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Poison Centre sees uptick in Cannabis and Vaping-related calls after the cannabis legalization




Laurie Mosher, clinical leader of the IWK Regional Poison Centre and Shawn Smith, a pharmacist specialist in poison information talk about the increase in number of cannabis related situations over the past few years.

The total number of calls to the poison centre have tripled since 2015.

“We went from essentially having no calls to . . . 24 calls in 2018 and already in 2019, in the first two and a half months, we’ve had 12 calls,” said Laurie Mosher. “So based on those trends, we should be having more than we had last year, it’s definitely going to go up.”

She accredited the rise in the number of cannabis-related calls to increasing number of people making their own home-made cannabis-infused products with a significantly higher concentration of THC that has psychoactive effects.

She also reported that with the inception of marijuana-legalization, more people are curious to know about the subject which has contributed in the increased cannabis-calls to the centre.

According to Mosher, a major reason why people get into trouble using cannabis is because of its improper storage. It is extremely important to store cannabis and its infused products in compact containers, away from the reach of children.

Many of the cannabis-related calls to the poison centre involve children under the age of 12 consuming cannabis-infused products.

“It’s been because the children ate the food product not knowing that there had been cannabis in it,” said Mosher, who has worked at the poison centre since 2001. “A brownie or a sucker, butter — it could be any type of food.”

While a cookie could have sufficient amount of cannabis in a regulated store, with homemade infused products, people tend to go overboard more than not putting in excessive amounts of cannabis.

A cookie infused with cannabis might not have any significant effect on an adult, while it might be highly impactful for children under the age of 12 with effects lasting as long as 24 hours.

It might lead to drowsiness, fatigue, light headedness and even seizures in severe cases.

Mosher says that it might be possible that you went to somebody’s house and they had cannabis-infused edibles which probably your child also ate. Now, after coming back to your home, there are chances that your child might fall down the stairs or lose balance and walk with heavy legs ultimately getting themselves hurt.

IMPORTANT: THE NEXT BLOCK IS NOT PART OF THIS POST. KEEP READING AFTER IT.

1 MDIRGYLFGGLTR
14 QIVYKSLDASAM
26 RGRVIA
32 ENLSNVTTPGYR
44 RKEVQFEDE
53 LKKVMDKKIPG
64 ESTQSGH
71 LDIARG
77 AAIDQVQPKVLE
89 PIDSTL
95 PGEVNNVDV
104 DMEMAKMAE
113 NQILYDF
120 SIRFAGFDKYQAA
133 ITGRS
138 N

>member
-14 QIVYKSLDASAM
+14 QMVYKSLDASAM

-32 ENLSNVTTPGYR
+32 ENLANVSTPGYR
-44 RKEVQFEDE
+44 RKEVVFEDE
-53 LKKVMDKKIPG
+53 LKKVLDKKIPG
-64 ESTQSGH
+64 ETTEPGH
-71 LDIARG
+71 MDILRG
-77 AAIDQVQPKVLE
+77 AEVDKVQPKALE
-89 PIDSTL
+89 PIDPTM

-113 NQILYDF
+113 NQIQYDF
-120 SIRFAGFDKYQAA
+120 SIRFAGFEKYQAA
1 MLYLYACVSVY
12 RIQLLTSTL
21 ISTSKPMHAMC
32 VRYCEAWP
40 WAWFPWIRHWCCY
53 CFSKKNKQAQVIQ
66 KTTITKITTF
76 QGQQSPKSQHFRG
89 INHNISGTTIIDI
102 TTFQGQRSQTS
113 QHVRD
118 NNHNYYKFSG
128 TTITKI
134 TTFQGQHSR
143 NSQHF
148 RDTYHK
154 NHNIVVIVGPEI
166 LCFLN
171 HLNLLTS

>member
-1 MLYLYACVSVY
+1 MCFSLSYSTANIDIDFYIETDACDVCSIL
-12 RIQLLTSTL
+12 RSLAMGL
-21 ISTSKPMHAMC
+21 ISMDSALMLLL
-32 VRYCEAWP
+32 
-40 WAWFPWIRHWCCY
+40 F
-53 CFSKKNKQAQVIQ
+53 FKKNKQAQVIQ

It is advisable to take measures as soon as possible if you are aware of the situation beforehand. Nonetheless, you can always reach out to poison centres and other medical aid institutions for a remedy.

In adults, consuming toxic amount of cannabis can cause rapid and irregular heartbeat, which can be fatal if you are a cardiac patient. Mosher advises to seek medical consultation before you consume cannabis or its infused products.

 Centre worries over Liquid Nicotine

The centre is also issuing warnings regarding liquid nicotine, which is being widely used in electronic vaping devices. Vaping devices have gathered quite a lot of popularity amongst the younger generation.

“These are very concentrated products and it’s usually the refill they use to fill their nicotine device contains extremely concentrated liquid nicotine,” Mosher said, noting that liquid nicotine is available over the Internet and often comes in flavours such as peppermint and coconut that are appealing to young people.

The average cigarette contains about 12 milligram of nicotine while liquid nicotine usually consists of 36 milligram of nicotine in just one millilitre of liquid. This can skyrocket into the 100 mgs of nicotine per millilitre said Mosher.

Nicotine in such large amounts is not only toxic but can have drastically fatal effects on children and teenagers.

“Acetaminophen is our No. 1 poison right now among all age groups,” Mosher said, with the ingestion of sedative hypnotics such as sleeping pills and benzodiazepines the second-most common.

Usually, it’s simply a matter of ensuring that the person is safe and under someone’s supervision who can monitor them if in case things worsen. Otherwise, in serious cases, the paramedics are directed to the caller’s house to take the person to hospital.

“We do follow up, we want to make sure what we’ve recommended is actually working and will improve the outcome of the patient. That’s very important that we evaluate our recommendation.”

Ivan writes about Cannabis at The Cannabis Radar. He has a degree in Nutrition Sciences from University of Oklahoma Health Sciences Centre. He likes to spend his spare time reading to his daughter or spending time with his wife.

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